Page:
- Candidates should be eligible to enrol for a doctoral program in Italy and have a Master’s degree in health science, engineering, material science, industrial/product design, biomedical or movement science, medicine, or related field;
- Strong higher education track record and broad scientific curiosity;
- Strong analytical and communication skills;
- Documented practical lab skills in relevant discipline(s);
- Demonstrable fluent spoken and written English skills;
- Capable of functioning in an interdisciplinary environment, with researchers, clinicians and patients, requiring interpersonal curiosity and soft skills.
In addition, the following experience would be helpful, but not essential:
- Knowledge of foot anatomy and biomechanics;
- Concepts of footwear/product design or material science;
- Some experience with medical imaging techniques (e.g. RX, MRI, CT, Ultrasound), 3D modelling software (Blender, Rhino, Geomagic, etc.) and software for data analysis (Matlab, Phyton etc.).
We seek a highly motivated scientist who enjoys an interdisciplinary environment and an interdisciplinary project, able to work independently but also as part of a team. The research project should result in a PhD thesis.
This PhD position is funded by the Marie Skłodowska-Curie Actions (MSCA) of the European Union’s “Horizon Europe 2022” research and innovation program under grant agreement No 101073533. You will be appointed as fulltime PhD for 3 years with the University of Bologna, Bologna, Italy. The MSCA programme offers a competitive and attractive salary and working conditions. The successful candidate will receive a salary in accordance with the MSCA regulations for early-stage researchers. Gross salary will consist of a Living Allowance (= €40.800/year, correction factor to be applied for Italy: 0.98) and a monthly Mobility Allowance of €600. An additional monthly allowance of €660 is applicable depending on family situation. Please be aware that these amounts are subject to taxes, the exact salary will be confirmed upon appointment; for more information contact our financial controller, see below. In addition to their individual scientific projects, all doctoral candidates will benefit from further continuing education, which includes internships and secondments, a variety of training modules as well as transferable skills courses and active participation in workshops and conferences.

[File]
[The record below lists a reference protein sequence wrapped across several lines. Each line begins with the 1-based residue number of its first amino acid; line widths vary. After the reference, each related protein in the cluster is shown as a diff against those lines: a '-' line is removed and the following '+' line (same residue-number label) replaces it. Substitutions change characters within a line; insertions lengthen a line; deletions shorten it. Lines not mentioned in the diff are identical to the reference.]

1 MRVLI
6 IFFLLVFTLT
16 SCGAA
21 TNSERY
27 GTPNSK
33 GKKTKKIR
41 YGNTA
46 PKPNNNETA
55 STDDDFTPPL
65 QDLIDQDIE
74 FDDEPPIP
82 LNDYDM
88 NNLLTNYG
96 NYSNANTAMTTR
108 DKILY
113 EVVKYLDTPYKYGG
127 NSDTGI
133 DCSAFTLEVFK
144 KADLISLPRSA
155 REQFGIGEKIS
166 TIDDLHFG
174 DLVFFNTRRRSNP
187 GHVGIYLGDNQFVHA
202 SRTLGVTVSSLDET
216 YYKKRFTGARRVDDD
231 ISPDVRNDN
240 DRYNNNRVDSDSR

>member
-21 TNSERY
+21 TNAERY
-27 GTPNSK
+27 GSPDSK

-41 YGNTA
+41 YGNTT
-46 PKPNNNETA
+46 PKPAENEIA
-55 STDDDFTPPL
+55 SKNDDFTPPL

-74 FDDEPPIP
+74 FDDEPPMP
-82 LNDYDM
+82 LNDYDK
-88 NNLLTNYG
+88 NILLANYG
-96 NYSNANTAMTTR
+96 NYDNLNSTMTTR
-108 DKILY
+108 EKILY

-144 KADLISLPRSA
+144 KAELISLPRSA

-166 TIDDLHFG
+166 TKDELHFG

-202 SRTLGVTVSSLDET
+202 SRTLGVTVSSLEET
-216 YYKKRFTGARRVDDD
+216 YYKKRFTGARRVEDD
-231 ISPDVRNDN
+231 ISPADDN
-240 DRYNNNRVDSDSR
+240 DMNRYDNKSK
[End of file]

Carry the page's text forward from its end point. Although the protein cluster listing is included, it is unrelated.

UNIBO is the second largest University in Italy and one of the most active in research and technology transfer. It stands among the most important institutions of higher education in the EU with 87,000 enrolled students, 2.857 Academic staff, 1.198 post-docs, 1.606 PhDs, 3.014 administrative and technicians staff units. The activities are unrolled in 5 Campuses based in the Emilia-Romagna Region (Bologna, Forlì, Cesena, Ravenna, Rimini) and a permanent headquarter in Buenos Aires, Argentina. UNIBO offers 51 PhD/Doctoral degree programs and 64 Master’s degree programs. At UNIBO, research activities are promoted, coordinated and supported by the 33 Scientific Departments and by the Research and Knowledge Transfer Division, with the support of the European Research & Innovation Office with more than 10 years of experience on European projects.